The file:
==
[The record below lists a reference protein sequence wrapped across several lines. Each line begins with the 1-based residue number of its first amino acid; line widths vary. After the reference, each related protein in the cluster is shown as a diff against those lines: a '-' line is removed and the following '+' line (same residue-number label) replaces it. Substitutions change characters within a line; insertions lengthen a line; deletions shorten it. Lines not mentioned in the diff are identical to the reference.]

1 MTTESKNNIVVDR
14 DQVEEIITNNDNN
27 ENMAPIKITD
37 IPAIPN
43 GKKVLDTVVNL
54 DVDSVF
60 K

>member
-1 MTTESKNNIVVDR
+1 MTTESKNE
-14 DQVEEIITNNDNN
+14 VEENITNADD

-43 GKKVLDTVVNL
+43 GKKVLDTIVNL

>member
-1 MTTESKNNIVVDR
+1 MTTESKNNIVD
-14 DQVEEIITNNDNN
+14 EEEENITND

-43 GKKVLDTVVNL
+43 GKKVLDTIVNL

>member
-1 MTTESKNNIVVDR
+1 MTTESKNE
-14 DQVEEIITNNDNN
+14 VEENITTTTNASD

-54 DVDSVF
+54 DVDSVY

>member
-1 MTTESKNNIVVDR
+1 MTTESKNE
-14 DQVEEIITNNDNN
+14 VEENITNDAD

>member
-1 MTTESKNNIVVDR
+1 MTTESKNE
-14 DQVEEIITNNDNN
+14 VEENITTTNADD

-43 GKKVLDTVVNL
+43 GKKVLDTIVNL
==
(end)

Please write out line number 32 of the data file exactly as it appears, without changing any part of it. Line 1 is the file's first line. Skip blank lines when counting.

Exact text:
+1 MTTESKNE